Here's what is left of two $15 Kangaroo Paw plants after being in the ground only two days. The neighborhood rabbits thought they were a salad bar . I dug them up and put them in 12" pots, then put them on a shelf next to my front porch for the time being. I wasn't really happy with two pots just sitting there, so I came up with this:
Terraced Planter for the Porch
After rescuing these plants from the local rabbit population, I had to find a new way to display them.
I had an idea for a terraced planter. I decided to build the planter with 11" openings to fit the bottom of the pots snugly. Here are two pieces of fence cedar from Lowes, and a treated 2x2 deck baluster. It actually took a bit more than 4' of the 2x2, luckily I had some scrap at home.
I decided on two 11" openings. Here I'm marking the long sides for 22". Note that I use a wide Sharpie marker, and try to keep the left edge of the marker to the right of my measurement. This improves accuracy just a bit. When I use my miter saw, the blade will use up this part of the wood.
(Not that we need too much accuracy for this project. The goal here is 'easy' )
Thuis is MOST of the pieces I need. Here you can see at the top my 22" long sides ( I have not cut the short sides yet, I need to measure first)
four scraps to support the plants
six cross pieces (two fronts two backs, and two shelves for the pots). I cut these 10", thinking the sides would add up to 11" or so once assembled.
four tall 2x2s, and two short ones for corner supports. I cut these just a bit shorter than the width of the fence wood, so I wouldn't have to worry about them sticking up later.
Here's one long side, with the 10" lower front about to be stapled to a short 2x2 for corner support. Take your time to line things up, use a clamp or a friend if neccessary. I love my $23 staple gun, but you could do this with outdoor wood screws and a cordless drill, or even nails if you wanted to.
Here's the bottom half, with short supports in the front corners and tall ones in back.
Next I measured halfway and added the other two tall supports to each long side. Once they were attached I put the upper front on, and the upper back.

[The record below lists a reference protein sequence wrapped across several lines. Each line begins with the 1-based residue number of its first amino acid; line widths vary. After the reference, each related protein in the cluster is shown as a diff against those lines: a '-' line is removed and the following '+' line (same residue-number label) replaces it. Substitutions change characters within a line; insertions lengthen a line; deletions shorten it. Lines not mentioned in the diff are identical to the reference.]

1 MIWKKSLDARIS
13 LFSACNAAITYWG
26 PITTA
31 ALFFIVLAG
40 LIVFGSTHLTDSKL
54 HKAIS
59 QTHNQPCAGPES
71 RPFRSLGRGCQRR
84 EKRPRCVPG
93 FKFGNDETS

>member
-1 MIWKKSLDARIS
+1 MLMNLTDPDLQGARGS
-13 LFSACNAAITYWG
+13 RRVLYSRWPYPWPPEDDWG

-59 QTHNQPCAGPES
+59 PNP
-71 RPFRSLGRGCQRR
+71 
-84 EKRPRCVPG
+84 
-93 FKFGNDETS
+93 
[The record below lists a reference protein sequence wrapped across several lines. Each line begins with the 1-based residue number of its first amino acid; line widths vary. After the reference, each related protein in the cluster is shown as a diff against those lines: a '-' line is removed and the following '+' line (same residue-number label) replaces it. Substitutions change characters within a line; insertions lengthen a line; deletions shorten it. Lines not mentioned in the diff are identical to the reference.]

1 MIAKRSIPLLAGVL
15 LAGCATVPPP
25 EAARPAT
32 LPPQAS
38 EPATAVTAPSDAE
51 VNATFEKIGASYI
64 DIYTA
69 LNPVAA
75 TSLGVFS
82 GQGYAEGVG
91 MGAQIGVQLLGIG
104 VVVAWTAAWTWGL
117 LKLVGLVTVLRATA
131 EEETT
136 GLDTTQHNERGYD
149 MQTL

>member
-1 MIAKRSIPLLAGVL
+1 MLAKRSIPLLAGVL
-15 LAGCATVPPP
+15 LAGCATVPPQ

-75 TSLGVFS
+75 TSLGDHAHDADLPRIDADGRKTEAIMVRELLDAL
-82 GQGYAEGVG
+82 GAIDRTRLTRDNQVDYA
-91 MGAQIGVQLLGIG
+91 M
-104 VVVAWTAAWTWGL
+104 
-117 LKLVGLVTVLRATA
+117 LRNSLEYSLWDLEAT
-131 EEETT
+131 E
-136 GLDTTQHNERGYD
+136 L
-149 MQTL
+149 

Next I measured the distance from the upper front to the upper back and cut my upper sides. I could have cut these first and adjusted the middle corner supports, it just seemed easier this way. You can see the basic shape now.
I can see this being adaptable to both larger and smaller sizes. If you have any doubts, lay your design out on a large piece of paper. I have used appliance boxes in the past to draw things full size before I start working. Measure twice, cut once.
I stapled two scraps inside each 'square' about 2" down. These will suppport the actual plant shelves. They will sit across the open squares. I only used one staple to see if I liked how the location looked, should I want to take it apart and raise or lower them. After I was happy with the fit I brought the planter back in the garage and added two more staples to the supports.
Drop the shelf cross pieces in. No need to staple. Gravity will work just fine.
After three weeks off the ground, the Kangaroo Paws are starting to look healthy again. Looks like a Celosia seed or two snuck into one of the pots ; )
Here's the planter sitting on my front deck shelf. Once the plants bloom up a bit I'll probably slide it out front. Still have a ways to go.
Comment if you have a suggestion to improve this for someone else. Happy planting!